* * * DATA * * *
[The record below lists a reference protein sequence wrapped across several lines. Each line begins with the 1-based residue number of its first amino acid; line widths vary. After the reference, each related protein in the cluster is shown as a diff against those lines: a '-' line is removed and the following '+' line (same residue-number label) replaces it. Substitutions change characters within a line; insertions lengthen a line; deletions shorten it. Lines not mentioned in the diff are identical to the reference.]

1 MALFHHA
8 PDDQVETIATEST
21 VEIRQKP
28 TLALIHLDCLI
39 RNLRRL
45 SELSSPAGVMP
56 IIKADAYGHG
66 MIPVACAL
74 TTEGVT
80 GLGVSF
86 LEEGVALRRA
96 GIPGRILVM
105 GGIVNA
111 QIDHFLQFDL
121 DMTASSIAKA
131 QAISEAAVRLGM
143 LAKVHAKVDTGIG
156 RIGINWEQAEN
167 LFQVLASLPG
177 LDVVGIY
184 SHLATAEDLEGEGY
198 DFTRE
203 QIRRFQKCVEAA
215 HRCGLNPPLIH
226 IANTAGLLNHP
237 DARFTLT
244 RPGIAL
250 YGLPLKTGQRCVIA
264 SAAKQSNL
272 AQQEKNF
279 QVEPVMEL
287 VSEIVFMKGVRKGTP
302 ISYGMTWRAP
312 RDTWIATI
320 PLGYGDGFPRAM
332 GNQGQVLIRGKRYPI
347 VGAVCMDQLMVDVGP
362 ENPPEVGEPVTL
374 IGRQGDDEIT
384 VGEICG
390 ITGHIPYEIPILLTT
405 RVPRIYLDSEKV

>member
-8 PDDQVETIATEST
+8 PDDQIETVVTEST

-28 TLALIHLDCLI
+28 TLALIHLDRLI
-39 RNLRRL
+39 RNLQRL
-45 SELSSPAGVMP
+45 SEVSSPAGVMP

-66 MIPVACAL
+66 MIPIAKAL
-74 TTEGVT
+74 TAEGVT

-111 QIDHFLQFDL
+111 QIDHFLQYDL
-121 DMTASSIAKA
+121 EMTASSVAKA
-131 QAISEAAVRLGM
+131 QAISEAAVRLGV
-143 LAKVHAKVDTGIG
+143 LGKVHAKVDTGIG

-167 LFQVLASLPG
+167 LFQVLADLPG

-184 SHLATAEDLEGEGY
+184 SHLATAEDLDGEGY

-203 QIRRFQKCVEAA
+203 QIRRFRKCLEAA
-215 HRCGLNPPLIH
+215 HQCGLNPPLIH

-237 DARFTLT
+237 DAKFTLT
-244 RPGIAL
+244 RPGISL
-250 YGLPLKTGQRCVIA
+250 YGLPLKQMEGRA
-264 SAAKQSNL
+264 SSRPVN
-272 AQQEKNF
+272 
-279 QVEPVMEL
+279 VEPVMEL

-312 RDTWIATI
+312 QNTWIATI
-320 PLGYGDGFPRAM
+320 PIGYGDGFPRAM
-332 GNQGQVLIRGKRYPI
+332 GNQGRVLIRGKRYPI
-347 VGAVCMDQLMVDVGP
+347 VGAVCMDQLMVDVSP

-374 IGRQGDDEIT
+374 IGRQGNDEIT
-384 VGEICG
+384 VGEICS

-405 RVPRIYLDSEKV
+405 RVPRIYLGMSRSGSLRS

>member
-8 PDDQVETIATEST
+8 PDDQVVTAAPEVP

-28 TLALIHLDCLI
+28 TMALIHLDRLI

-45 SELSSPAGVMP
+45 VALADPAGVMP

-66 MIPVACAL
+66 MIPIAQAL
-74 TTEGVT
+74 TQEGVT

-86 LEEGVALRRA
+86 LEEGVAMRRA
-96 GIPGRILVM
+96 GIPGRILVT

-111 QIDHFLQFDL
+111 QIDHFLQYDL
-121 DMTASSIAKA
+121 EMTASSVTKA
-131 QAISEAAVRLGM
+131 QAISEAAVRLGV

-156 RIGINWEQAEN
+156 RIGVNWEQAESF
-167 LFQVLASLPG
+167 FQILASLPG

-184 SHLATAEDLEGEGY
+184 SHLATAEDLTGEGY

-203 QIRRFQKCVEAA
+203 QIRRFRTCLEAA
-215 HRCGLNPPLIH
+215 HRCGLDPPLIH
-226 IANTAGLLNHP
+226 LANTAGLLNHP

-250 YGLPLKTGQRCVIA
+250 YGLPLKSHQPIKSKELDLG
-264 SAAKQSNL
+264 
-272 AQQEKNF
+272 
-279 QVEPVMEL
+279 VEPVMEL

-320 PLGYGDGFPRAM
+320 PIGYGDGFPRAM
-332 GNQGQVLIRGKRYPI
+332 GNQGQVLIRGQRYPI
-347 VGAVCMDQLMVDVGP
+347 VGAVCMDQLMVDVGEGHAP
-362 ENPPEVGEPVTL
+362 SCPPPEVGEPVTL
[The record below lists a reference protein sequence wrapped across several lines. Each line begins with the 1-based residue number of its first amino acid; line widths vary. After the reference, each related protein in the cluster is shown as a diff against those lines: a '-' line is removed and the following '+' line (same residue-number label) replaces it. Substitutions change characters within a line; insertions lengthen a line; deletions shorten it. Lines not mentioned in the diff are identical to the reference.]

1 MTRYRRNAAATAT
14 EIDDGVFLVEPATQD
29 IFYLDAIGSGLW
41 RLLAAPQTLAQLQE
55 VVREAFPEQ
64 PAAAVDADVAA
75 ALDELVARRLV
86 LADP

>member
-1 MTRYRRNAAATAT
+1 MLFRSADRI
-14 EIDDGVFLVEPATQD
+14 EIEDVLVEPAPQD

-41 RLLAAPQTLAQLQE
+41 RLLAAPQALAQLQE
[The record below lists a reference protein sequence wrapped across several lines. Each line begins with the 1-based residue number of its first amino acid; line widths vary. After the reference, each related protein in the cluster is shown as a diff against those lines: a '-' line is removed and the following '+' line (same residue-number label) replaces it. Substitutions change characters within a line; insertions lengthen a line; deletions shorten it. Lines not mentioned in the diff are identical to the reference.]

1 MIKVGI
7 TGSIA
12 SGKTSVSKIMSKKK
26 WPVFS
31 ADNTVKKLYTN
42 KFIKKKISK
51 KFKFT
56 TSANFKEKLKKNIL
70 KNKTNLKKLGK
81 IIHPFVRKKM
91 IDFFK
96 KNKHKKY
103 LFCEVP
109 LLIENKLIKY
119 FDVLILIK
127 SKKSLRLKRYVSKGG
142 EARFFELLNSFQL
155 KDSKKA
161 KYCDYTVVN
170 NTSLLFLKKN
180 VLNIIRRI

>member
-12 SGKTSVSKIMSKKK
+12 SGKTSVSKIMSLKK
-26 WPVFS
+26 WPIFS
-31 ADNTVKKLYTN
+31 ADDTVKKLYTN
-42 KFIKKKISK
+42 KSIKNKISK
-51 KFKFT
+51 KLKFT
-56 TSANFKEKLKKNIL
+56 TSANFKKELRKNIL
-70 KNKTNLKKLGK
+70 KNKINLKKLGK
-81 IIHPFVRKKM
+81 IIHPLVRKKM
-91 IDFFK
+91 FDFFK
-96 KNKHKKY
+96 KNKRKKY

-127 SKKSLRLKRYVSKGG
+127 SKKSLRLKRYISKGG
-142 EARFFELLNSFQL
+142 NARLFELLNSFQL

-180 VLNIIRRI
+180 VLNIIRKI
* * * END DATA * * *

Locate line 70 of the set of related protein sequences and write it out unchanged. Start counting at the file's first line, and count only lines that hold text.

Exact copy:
+203 QIRRFRKCLEAA